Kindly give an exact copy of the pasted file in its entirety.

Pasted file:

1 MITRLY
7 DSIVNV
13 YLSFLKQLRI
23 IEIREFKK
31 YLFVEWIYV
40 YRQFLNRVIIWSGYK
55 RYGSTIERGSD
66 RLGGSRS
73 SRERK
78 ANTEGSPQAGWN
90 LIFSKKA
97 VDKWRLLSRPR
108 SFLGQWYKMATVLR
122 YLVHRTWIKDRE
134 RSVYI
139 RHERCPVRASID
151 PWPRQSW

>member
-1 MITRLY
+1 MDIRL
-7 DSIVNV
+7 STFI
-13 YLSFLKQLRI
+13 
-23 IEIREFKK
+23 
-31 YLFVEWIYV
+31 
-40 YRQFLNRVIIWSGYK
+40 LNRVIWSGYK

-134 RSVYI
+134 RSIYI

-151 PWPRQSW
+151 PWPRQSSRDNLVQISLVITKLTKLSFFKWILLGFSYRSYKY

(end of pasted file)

1 MITRLY
7 DSIVNV
13 YLSFLKQLRI
23 IEIREFKK
31 YLFVEWIYV
40 YRQFLNRVIIWSGYK
55 RYGSTIERGSD
66 RLGGSRS
73 SRERK
78 ANTEGSPQAGWN
90 LIFSKKA
97 VDKWRLLSRPR
108 SFLGQWYKMATVLR
122 YLVHRTWIKDRE
134 RSVYI
139 RHERCPVRASID
151 PWPRQSW

>member
-1 MITRLY
+1 MDIRL
-7 DSIVNV
+7 STFI
-13 YLSFLKQLRI
+13 
-23 IEIREFKK
+23 
-31 YLFVEWIYV
+31 
-40 YRQFLNRVIIWSGYK
+40 LNRVIWSGYK

-134 RSVYI
+134 RSIYI

-151 PWPRQSW
+151 PWPRQSSRDNLVQISLVITKLTKLSFFKWILLGFSYRSYKY